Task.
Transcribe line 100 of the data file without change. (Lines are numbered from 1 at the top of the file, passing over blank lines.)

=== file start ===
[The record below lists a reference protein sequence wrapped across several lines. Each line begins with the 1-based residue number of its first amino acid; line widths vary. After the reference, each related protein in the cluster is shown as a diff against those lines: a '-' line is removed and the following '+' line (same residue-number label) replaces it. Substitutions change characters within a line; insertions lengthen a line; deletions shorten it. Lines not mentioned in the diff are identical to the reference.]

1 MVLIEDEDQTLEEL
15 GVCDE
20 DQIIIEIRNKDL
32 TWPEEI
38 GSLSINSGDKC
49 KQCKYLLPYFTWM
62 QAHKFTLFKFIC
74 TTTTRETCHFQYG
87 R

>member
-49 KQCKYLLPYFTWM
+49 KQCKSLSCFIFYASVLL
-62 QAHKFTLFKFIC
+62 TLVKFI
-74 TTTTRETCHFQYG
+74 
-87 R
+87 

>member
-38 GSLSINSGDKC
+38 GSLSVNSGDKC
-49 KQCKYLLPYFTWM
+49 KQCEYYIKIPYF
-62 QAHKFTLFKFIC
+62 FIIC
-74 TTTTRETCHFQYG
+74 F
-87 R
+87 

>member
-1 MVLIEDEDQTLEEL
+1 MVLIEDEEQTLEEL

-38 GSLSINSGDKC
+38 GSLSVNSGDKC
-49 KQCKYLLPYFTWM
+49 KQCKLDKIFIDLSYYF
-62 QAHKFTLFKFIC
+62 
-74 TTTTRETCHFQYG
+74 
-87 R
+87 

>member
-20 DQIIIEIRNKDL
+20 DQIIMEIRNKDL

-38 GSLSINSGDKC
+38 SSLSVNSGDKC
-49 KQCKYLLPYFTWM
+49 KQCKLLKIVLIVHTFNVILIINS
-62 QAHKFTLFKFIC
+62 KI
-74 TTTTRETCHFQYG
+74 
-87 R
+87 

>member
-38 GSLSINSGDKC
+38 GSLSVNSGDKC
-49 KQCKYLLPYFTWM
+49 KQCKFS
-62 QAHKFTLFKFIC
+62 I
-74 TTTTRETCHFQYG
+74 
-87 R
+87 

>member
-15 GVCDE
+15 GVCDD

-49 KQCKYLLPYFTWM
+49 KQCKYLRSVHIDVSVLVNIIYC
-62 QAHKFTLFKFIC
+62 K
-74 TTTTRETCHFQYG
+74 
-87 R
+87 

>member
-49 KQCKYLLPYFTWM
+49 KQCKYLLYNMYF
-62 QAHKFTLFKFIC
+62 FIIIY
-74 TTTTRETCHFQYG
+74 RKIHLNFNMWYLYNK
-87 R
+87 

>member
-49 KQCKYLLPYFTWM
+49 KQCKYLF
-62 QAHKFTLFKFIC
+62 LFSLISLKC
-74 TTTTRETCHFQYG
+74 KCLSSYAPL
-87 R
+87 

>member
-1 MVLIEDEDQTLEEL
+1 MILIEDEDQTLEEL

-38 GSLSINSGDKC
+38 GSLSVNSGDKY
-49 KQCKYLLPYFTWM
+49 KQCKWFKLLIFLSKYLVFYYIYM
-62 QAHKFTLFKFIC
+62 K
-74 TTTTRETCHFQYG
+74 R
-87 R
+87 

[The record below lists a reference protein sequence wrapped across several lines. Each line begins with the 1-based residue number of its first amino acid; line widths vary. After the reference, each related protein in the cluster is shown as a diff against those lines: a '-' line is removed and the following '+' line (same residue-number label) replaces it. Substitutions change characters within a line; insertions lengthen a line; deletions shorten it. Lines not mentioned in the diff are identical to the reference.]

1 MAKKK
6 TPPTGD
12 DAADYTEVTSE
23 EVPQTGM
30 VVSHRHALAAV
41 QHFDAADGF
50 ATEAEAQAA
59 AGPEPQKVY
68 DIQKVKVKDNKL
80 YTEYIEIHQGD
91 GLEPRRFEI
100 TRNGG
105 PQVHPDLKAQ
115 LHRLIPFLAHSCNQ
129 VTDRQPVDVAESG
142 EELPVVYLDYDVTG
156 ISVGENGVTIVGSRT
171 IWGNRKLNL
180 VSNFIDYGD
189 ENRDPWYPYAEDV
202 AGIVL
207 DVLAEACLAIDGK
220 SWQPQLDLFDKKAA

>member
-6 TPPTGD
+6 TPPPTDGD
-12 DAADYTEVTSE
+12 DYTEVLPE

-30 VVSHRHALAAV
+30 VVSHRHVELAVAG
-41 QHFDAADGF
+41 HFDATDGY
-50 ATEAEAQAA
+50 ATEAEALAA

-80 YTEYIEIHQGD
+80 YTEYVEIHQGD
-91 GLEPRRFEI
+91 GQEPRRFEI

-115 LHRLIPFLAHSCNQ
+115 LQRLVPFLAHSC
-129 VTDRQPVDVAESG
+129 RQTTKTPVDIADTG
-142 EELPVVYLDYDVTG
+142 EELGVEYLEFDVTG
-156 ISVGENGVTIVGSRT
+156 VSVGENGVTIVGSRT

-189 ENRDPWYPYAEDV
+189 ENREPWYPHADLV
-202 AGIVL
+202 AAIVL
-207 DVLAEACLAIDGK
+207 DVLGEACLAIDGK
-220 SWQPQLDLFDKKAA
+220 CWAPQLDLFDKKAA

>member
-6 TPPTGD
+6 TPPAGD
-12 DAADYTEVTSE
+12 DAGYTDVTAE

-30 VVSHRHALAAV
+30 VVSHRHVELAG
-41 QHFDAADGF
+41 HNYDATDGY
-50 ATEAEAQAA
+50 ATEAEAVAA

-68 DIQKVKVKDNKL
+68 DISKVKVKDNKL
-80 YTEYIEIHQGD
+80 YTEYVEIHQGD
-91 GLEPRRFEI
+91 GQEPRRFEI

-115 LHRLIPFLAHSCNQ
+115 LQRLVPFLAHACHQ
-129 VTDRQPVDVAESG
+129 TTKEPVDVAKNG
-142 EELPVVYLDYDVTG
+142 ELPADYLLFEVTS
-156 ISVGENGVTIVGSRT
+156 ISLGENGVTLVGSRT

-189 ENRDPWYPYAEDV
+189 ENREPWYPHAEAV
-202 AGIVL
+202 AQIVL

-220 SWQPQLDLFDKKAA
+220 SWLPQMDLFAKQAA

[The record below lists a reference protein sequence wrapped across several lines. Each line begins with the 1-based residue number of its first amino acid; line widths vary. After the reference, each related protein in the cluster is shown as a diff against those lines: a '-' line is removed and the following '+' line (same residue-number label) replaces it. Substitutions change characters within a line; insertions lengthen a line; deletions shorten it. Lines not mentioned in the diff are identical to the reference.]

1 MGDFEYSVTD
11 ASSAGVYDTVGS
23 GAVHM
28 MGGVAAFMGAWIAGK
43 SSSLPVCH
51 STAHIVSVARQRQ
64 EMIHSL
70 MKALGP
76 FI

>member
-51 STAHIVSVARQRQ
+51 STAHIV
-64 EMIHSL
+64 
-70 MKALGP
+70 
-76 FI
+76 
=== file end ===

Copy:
-38 GSLSINSGDKC